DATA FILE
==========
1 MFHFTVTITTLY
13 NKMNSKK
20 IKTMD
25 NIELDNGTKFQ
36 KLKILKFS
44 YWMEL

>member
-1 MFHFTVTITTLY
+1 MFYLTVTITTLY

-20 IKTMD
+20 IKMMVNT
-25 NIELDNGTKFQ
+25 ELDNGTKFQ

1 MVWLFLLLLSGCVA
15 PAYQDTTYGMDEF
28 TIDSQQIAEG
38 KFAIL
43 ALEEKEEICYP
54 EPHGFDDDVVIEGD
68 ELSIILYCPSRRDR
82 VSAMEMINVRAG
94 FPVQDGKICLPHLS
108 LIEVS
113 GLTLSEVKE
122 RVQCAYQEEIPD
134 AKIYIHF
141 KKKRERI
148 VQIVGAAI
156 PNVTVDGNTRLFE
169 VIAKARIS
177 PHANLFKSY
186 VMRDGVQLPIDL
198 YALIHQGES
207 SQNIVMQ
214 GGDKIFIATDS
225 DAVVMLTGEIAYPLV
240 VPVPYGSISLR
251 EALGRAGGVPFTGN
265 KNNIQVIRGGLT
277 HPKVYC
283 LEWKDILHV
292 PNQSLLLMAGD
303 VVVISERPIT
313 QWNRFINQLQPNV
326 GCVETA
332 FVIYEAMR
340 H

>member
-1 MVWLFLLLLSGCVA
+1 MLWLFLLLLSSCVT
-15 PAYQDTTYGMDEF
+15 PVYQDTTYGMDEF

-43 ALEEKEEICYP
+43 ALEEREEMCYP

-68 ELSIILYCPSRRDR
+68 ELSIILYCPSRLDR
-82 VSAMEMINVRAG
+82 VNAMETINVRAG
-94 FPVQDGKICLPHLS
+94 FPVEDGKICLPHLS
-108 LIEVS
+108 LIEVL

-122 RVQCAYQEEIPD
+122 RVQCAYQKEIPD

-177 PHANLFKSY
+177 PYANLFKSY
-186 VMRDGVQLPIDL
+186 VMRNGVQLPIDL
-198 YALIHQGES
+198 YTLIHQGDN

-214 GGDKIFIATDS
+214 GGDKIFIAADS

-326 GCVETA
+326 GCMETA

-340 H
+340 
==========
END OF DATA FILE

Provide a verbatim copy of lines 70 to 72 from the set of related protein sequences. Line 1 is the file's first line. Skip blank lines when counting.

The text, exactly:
+198 YTLIHQGDN

-214 GGDKIFIATDS
+214 GGDKIFIAADS